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University Rowing Club an international powerhouse

Team rowing
Otago University Senior Men’s Eight crew dig deep in a regatta against Saint Petersburg State University (from left) Coxswain Sachin Arulambalam, Mitchell Horner, Corey McAffrey, Andrew Potter, Mark O’Connor, Adrian Riepen, Bryce Abernethy and Elliot Harvey. The crew was coached by Justin Evans

“It’s the thing you do at Otago - give rowing a go.”

A rowing regatta between the University of Otago and Russia’s Saint Petersburg State University is set to become an annual event as Otago cements itself as an international rowing powerhouse.

Saint Petersburg’s Men’s Eight crew travelled to Otago in September to participate in a tri-series event on Otago Harbour and Lake Hayes in Queenstown.

The return series will see the Otago Men’s Eight travel to Russia in 2014 to compete for the trophy that has been dubbed: “The University Cup: Rowing at the ends of the Earth”.

Otago University Rowing Club’s manager Glen Sinclair says the club hopes to make it an annual event, adding to the already classy calendar of international rowing regattas that Otago University crews participate in.

Otago’s success both nationally and on the international circuit makes it a club sought after by other international teams who want to compete against Otago rowers (Link to: Rowers take on the world, Otago Connection 2012).

International rowing jet-setter

Team rowing2
Otago University Senior Men’s Eight crew dig deep in a regatta against Saint Petersburg State University (back, from left) Coxswain Sachin Arulambalam, Mitchell Horner (obscured) Corey McAffrey, Andrew Potter (obscured) Mark O’Connor, Adrian Riepen, Bryce Abernethy and Elliot Harvey (out of view). The crew was coached by Justin Evans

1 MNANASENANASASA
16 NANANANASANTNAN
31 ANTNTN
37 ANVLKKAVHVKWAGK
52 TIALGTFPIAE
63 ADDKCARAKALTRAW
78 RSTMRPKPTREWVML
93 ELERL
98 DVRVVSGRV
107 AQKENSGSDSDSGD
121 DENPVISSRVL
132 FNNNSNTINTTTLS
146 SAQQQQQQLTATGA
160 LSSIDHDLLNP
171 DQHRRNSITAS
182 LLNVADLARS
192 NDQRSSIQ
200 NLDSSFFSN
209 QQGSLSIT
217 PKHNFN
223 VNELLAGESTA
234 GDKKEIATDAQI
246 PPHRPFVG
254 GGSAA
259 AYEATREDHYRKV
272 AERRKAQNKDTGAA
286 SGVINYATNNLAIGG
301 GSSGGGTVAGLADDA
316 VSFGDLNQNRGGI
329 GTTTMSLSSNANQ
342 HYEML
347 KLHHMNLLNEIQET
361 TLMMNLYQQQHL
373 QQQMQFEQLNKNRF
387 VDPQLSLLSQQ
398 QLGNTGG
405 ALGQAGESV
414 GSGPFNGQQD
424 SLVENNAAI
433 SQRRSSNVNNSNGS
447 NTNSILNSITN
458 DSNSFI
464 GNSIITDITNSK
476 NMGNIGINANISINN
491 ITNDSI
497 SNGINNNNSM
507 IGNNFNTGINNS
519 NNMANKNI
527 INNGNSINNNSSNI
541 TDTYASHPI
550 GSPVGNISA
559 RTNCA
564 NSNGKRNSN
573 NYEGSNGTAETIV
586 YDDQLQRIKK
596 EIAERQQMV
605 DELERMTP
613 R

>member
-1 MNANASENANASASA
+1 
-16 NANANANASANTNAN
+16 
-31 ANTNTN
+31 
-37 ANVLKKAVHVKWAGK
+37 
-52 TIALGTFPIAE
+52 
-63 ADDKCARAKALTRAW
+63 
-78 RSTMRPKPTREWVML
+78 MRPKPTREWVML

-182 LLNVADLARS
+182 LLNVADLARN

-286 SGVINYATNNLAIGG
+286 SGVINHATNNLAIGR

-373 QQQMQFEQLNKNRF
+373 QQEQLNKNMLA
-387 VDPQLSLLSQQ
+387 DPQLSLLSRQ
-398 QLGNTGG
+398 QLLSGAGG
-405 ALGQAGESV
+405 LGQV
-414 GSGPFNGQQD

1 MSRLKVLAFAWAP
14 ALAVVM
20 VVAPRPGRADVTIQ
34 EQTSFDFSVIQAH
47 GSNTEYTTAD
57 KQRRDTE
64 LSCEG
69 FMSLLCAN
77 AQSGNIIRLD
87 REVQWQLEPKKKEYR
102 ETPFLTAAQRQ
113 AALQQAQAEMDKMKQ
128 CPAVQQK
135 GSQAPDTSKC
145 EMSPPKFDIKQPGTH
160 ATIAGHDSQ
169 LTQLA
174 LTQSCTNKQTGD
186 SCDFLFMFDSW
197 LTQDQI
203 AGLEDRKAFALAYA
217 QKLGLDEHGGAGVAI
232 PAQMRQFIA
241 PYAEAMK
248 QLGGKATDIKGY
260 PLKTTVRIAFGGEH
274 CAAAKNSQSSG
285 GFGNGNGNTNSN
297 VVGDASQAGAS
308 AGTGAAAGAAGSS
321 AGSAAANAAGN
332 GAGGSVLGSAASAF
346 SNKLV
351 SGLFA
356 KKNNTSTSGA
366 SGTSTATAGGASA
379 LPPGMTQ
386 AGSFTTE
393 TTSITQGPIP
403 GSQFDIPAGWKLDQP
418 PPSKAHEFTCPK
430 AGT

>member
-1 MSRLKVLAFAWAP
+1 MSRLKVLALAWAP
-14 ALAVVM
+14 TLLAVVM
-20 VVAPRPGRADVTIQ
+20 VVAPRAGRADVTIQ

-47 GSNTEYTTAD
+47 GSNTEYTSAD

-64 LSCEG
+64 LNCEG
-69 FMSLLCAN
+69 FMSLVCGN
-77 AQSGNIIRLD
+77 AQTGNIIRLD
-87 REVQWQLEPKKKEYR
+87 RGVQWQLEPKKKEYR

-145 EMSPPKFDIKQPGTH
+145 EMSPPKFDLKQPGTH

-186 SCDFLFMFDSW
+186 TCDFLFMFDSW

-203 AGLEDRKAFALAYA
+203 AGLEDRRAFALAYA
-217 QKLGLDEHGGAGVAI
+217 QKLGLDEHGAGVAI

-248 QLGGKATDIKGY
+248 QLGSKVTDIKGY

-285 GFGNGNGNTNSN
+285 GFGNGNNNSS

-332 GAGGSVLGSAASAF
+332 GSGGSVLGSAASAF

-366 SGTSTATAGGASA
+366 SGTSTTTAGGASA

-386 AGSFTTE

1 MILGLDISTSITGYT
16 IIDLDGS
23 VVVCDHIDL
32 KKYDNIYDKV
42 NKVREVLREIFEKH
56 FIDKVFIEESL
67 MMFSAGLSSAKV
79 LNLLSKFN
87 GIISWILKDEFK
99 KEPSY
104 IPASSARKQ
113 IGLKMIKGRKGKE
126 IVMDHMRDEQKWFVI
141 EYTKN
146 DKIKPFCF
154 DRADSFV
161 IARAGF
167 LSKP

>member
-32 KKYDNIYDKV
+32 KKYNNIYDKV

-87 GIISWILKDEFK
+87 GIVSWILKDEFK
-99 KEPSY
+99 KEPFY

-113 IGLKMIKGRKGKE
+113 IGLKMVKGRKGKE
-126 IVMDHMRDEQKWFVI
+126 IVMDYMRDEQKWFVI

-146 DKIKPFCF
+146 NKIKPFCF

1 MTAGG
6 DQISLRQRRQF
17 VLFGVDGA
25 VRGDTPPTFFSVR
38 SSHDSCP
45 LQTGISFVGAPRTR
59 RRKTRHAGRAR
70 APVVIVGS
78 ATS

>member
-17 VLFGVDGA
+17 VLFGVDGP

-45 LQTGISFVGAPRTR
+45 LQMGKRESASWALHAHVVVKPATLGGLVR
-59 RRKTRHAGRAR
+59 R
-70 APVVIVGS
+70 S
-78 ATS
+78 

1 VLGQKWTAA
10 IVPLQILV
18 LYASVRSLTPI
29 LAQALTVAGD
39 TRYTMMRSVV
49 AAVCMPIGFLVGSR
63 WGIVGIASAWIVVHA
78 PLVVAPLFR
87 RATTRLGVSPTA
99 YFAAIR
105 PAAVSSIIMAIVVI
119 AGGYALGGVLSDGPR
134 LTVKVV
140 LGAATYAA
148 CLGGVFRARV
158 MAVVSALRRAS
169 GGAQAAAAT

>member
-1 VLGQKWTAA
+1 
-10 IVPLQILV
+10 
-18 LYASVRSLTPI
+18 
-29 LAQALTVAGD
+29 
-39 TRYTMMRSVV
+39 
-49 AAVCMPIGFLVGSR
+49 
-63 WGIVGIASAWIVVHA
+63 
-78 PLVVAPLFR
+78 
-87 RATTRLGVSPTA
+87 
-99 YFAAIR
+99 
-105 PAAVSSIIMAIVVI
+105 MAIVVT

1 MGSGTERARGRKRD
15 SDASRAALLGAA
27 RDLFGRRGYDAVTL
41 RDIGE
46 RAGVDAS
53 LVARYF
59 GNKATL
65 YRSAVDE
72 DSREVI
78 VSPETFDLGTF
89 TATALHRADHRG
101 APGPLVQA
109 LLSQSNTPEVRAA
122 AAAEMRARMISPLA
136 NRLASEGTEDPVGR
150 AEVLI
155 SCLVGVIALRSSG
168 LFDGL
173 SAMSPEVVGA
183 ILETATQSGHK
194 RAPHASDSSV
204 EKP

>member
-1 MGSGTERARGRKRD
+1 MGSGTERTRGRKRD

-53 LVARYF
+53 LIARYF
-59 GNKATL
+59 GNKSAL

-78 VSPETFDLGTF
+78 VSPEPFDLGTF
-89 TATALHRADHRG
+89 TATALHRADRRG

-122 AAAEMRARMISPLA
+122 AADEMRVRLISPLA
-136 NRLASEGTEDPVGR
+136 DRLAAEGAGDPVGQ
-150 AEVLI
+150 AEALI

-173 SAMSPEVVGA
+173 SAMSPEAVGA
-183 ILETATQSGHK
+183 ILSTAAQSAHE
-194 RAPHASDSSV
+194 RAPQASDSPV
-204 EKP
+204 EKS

A talented single scull rower in his secondary school days at James Hargest College in Invercargill, Mark (22) was drafted into the Men’s Senior Eight in his first year at University.

Since then he’s helped the crew continue to dominate at the New Zealand Universities Rowing Championships, which Otago has won for the past 14 consecutive years.

Mark’s also been lucky enough to attend three international regattas in China and one in Russia as well as participating in an annual tri-series against Australian universities.

“They are great trips because they have the balance between understanding you are a student and a high performance athlete - we do go over there [to international regattas] to compete.”

‘It’s the thing you do’

Team rowing3
Men’s Eight crew member Mark O’Connor has been a member of the club since arriving at University in 2009 and opportunities such as the Saint Petersburg series have resulted in him becoming somewhat of an international jet-setter.

Mr Sinclair does not put the Rowing Club’s success down to any single factor, rather a combination of different systems that have been put in place over the years.

For example, the Otago University Students’ Association Aquatics Centre is a fantastic facility in which to train, but it’s also about the people, he says.

“We have just got fantastic students here, who don’t necessarily believe Friday and Saturday nights are for drinking; they are down here training five mornings a week.

“It’s the thing you do at Otago - give rowing a go.”

Over the past year, 226 students have given rowing a go - from first-year students participating in the College Eights’ Regatta - to the 120 athletes who train year-round and the smaller high-performance squad.

Mark, who has this year completed his Bachelor of Surveying Degree, says he’s had plenty of opportunities, including a trial for the New Zealand Elite and Under 23 teams.

Next year he begins his surveying career in Invercargill, but plans to continue rowing and is seriously considering taking on a coaching role.

“Once you get into it, it’s easy to get hooked - just the team environment and finding like-minded people.”